In four weeks, residents of Lafayette Parish will go to the polls for an historic election, casting votes for the first time in more than 25 years for separate Lafayette City Council and Lafayette Parish Council representatives.
The council split was approved by voters in December via a home rule charter amendment. The amendment replaces the nine-person City-Parish Council with a five-person city council and a five-person parish council. Voters should be aware of changes to their voting districts as a result.
For instance, instead of every voter in Lafayette Parish casting ballots for a single City-Parish Council member, in the Oct. 12 election every voter in the parish will select a parish council member. The parish council districts will be larger with the reduction from nine to five.
Voters in the city of Lafayette will cast a second vote Oct. 12, this one for their representative on the new Lafayette City Council. Voters in five other municipalities in the parish retained their mayors and city or town councils in 1996 when the Lafayette City Council and Lafayette Parish Council became one body under consolidated government.
The vote to split the councils did not split the mayor-president position. The city of Lafayette's mayor will continue to also be the Lafayette Parish president.
There are a couple of ways to find out which city council and parish council district you're in now. The first is online through the Louisiana Secretary of State's office. From sos.la.gov, click the Geaux Vote box. On the next screen in the top grey box that says Are You a Voter, click Sample Ballot. On the next screen, click Search by Voter. When the next screen comes up, type in your name, Zip code and birth month and year to produce a sample ballot of everything that will show up in the voting booth specific to you.
If you prefer to do things the old-fashioned way, Lafayette Parish Registrar of Voters Charlene Meaux said maps of the new city and parish council districts are displayed on walls in the hall outside her office at 1010 Lafayette St. in downtown Lafayette, or voters can call her office at 291-7140.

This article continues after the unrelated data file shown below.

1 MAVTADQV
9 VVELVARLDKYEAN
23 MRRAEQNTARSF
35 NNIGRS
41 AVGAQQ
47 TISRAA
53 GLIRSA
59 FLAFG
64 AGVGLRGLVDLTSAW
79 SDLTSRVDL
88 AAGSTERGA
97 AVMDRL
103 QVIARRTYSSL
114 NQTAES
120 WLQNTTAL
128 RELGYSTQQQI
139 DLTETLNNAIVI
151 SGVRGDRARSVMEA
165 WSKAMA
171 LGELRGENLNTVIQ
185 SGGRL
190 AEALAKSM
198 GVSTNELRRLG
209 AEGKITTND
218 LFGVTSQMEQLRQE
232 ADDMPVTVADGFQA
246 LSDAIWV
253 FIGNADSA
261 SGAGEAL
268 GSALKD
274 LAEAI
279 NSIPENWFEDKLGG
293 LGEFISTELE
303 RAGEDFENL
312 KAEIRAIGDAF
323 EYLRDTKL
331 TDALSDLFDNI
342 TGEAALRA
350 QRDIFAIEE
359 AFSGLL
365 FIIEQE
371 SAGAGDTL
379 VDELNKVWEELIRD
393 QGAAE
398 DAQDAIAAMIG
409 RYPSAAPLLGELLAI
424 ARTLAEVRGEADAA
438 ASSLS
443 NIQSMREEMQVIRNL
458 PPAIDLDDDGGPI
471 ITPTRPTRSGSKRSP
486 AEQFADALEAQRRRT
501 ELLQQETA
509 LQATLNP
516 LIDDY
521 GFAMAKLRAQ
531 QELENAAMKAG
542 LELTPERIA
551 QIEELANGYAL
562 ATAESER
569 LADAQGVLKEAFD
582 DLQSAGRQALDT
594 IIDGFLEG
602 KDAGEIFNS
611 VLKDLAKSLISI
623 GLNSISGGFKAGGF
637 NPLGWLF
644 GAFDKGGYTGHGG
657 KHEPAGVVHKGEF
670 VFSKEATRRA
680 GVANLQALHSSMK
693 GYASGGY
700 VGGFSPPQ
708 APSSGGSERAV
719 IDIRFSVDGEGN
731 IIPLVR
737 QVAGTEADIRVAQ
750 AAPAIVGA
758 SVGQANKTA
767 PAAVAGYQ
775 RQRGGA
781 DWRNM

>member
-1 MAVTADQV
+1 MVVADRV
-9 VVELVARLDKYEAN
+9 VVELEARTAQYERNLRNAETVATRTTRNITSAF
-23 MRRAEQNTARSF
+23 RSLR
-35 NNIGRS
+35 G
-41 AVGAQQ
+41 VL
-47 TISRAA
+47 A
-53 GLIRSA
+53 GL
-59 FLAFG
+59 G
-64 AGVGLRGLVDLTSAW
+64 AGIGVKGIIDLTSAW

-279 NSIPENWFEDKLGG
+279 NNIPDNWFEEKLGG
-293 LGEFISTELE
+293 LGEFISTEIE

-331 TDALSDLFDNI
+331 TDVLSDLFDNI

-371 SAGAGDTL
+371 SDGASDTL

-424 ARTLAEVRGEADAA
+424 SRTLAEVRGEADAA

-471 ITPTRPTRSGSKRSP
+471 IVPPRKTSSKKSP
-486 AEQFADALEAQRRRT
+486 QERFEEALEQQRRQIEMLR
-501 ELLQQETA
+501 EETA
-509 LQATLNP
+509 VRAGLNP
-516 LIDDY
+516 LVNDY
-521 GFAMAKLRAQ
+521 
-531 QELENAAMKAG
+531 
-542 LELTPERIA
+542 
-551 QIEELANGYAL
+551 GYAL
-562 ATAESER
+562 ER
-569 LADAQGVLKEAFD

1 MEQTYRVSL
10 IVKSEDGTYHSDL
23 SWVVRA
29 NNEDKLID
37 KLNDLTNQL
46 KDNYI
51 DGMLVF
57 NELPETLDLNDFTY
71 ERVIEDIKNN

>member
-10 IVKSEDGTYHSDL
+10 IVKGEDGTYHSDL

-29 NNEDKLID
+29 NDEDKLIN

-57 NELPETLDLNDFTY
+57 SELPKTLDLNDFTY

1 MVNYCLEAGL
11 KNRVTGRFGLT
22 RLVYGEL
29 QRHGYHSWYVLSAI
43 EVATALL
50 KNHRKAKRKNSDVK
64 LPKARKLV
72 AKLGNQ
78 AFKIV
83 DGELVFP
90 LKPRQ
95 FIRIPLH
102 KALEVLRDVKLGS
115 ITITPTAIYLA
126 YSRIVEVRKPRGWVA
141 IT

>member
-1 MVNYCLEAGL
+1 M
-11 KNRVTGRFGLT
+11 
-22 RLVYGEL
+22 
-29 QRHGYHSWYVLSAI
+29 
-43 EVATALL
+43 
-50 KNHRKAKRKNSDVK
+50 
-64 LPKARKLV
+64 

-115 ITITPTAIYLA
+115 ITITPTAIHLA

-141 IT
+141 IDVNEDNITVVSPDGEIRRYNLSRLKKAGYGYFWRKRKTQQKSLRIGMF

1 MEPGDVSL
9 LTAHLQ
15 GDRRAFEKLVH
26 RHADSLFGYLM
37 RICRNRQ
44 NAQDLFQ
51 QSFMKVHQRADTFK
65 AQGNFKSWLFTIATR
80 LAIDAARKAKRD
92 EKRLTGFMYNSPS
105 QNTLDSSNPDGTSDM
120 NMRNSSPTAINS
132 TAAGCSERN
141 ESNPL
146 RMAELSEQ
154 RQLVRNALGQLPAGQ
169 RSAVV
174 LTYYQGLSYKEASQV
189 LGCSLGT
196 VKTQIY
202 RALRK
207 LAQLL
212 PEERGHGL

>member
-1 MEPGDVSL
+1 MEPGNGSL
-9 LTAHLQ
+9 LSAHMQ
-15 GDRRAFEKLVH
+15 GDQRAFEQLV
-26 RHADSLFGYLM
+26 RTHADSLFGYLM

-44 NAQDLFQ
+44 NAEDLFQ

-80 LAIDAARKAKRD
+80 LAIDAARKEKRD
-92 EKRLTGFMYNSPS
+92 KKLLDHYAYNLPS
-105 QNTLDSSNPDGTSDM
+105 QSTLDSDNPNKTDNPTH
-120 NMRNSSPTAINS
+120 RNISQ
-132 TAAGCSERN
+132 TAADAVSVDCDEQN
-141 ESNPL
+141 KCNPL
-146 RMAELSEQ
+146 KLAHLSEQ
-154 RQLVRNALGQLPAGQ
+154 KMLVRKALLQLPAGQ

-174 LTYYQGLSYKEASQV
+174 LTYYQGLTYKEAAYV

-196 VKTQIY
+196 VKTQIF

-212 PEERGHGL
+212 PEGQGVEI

Residents who aren't registered to vote have until Sept. 11 to register in person at the Registrar of Voters Office or by mail. The deadline is Sept. 21 to register online through the Secretary of State Office.
The election isn't the only big event happening in Lafayette Oct. 12. It's also the weekend the city hosts Festivals Acadiens et Creole. Voters who plan to attend the festival may want to vote early.
Early voting is from 8:30 a.m. until 6 p.m. Sept. 28 through Oct. 5 at the Registrar of Voters Office, 1010 Lafayette St., except on Sunday, when the office is closed, Meaux said.
Fifteen people qualified to run for the five city council seats. Twelve qualified for the five parish council seats.
Five people are in the race for Lafayette mayor-president. Joel Robideaux is not seeking re-election. In the race are Carlee Alm-LaBar, no party, from Lafayette; Simone Champagne, Republican, from Youngsville; Josh Guillory, Republican, from Lafayette; Carlos Harvin, Democrat, from Lafayette; and Nancy Marcotte, Republican, from Lafayette.
The mayor-president candidates are expected to participate in a forum from 6:30 to 8:30 p.m. today at the Clifton Chenier Center, 220 Willow St., Lafayette, sponsored by the Lafayette Parish NAACP Unit 6060 and the Senior Pastoral Alliance of Southwest Louisiana. The event is open to the public.
OneAcadiana and KATC are hosting a mayor-president candidate forum from 6:30 to 8 p.m. Sept. 18 at the Acadiana Center for the Arts, 101 Vermilion St., in downtown Lafayette. KATC is expected to broadcast the forum live.
The new city and parish councils will be seated in January.